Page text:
The beginning of November turned out to be unexpectedly warm, with a fine rain and a beautiful fall of leaves. It’s stupid to stay at home in this weather. Moreover, there is a place to go and a reason too. On November 7, I’m going to Lenin, where else?
In Victory Park, where it stands, it is beautiful, sparsely populated and quiet. Only the wipers clean the approaches to the monument. There are two elderly comrades on the bench. They are sitting, waiting for reinforcements from peers, maybe some manifestations of the holiday. It is immediately clear that these are comrades, gentlemen do not go to this monument. We met, got to talk. They discussed the presidential election and the problems of the country, the prospects of Leninism and the role of Stalin in the defeat of fascism.
Two more came up, stood at the monument, put flowers at the bronze feet. Vladimir Ilyich is democratic here, he does not look at the people from the pedestal, but goes in the general order. The woman seemed familiar to me, we met somewhere. And really, still unfamiliar. Lyudmila Gorbenko, a long time ago, when the world was different, handed me a Komsomol ticket. We also talked, but this time about the party and the split in its ranks. And they agreed that the ideas of communism are more important than the name of the party and all disagreements.
What is this day for me today, which I still remember as the main holiday of the country? With brass bands, red banners, a festive table. Yes, in general, nothing, for the last thirty years it has somehow gone out of use. But many still celebrate, remember this day with kindness, and these columns on the streets of the city. The holiday is gone, but the idea remains, a good idea of universal equality and fraternity. With all the kinks and distortions, no one will deny the beauty and attractiveness of the communist doctrine.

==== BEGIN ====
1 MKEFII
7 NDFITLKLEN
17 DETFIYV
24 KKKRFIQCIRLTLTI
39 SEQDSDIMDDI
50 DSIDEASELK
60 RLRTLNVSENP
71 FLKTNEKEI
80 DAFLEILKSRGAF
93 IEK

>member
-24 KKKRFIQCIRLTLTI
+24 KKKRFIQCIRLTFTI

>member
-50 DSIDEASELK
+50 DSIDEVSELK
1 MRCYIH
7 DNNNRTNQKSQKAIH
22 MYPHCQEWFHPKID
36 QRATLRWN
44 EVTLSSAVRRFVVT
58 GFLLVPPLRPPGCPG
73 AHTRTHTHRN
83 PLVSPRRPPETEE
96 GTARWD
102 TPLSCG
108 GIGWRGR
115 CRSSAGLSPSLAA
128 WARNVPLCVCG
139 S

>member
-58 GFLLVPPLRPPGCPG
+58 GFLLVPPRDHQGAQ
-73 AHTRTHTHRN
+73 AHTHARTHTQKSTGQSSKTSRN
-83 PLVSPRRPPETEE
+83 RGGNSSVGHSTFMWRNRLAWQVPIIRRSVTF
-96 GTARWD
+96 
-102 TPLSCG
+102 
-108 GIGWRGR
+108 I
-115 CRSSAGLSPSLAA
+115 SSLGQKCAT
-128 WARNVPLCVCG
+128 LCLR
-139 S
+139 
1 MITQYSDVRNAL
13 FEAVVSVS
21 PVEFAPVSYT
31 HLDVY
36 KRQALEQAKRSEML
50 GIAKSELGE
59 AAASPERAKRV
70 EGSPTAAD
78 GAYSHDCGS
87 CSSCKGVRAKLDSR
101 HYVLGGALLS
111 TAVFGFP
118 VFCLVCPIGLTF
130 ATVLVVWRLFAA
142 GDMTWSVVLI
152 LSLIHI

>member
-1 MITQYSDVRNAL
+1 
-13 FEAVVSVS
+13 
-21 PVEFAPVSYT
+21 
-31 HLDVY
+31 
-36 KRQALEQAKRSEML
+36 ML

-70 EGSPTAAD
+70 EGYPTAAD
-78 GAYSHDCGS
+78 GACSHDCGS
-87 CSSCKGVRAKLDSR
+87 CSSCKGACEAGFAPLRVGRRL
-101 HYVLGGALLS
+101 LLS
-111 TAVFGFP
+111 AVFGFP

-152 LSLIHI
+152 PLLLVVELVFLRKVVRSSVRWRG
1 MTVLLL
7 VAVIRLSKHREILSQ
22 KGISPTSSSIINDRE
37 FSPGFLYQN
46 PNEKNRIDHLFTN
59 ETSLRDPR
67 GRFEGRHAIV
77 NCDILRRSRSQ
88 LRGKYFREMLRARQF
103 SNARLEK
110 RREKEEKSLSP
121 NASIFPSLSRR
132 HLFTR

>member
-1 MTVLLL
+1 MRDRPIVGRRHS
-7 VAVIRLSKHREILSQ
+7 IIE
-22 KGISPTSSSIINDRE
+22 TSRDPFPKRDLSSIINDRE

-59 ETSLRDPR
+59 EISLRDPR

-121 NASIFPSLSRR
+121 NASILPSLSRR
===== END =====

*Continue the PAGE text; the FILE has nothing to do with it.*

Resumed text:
And the battle continues again! And the heart is anxious in the chest…
*A school friend who now lives in Moscow has just returned from Turkey. It’s not the first time he’s been there, he knows the hotels and the price of a holiday by the warm sea. “Well, your fellow countrymen are relaxing there,” he could not resist from impressions in the letter. “I haven’t seen such a scale, such a merchant’s revelry for a long time.” At these words, for some reason, I remembered our fairs, to which “socially vulnerable” old people come from all over the city. To buy something edible, cheaper and fresher, from “self-employed” sellers and manufacturers.
The villagers are as poor as the old people of the city, but they push, keep cattle, poultry. To feed themselves and pay for the education of children or grandchildren. Or, God forbid, treatment. The villagers consider them, if not rich, then certainly wealthy people. But I’ve seen how hard it is to keep at least one cow. Every day manure, milking, hay extraction, and always some kind of crushing. Feed is becoming more expensive, and there is no longer a state farm in which it was possible to earn waste for the burenka. Where and at what resorts do these people, who are so rarely found on both sides of the counter, rest? Urban old people who live with the expectation of an increase in pensions, and villagers, on whose labor resellers feed. In the best case, under the shade of our healing pines, if they suddenly get into some kind of action. Or the children will help with a trip to our favorite sanatorium.